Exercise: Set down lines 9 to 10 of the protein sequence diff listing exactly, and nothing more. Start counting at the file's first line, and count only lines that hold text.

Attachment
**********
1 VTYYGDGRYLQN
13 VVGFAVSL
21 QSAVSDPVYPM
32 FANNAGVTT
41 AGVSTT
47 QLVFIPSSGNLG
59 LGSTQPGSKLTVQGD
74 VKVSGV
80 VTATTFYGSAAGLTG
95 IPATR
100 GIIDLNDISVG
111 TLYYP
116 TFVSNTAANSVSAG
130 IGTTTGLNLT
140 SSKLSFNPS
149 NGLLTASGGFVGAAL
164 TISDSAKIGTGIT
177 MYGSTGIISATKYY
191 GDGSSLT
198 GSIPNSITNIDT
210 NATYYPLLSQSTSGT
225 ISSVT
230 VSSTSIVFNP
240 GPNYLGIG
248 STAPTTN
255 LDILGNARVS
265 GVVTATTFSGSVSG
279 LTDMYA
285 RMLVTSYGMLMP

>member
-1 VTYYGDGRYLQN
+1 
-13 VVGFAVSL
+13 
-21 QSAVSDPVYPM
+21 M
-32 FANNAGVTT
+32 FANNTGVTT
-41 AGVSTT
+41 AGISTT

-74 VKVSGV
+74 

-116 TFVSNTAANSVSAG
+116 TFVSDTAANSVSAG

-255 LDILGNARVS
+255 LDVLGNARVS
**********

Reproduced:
80 VTATTFYGSAAGLTG
95 IPATR